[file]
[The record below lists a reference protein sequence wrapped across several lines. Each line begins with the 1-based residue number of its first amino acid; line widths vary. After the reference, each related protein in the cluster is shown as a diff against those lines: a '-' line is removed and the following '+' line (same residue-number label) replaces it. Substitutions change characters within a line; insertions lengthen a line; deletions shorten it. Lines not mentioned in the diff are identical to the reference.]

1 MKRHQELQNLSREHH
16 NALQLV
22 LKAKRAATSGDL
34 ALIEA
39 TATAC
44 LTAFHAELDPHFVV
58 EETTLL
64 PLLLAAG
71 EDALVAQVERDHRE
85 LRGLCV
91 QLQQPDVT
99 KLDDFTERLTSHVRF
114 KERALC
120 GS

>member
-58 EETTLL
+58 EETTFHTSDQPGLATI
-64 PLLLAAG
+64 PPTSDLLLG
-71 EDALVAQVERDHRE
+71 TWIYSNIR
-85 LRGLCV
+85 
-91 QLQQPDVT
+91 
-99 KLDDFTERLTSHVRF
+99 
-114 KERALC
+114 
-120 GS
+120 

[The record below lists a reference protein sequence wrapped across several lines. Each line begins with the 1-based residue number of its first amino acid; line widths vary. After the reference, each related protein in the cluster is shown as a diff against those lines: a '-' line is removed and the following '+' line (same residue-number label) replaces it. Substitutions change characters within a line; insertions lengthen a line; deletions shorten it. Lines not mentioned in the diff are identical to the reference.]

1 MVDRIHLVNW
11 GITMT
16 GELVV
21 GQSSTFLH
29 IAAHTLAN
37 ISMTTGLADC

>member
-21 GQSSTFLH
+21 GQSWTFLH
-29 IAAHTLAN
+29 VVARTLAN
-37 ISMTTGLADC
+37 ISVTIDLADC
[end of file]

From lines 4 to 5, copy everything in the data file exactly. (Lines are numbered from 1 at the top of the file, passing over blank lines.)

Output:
22 LKAKRAATSGDL
34 ALIEA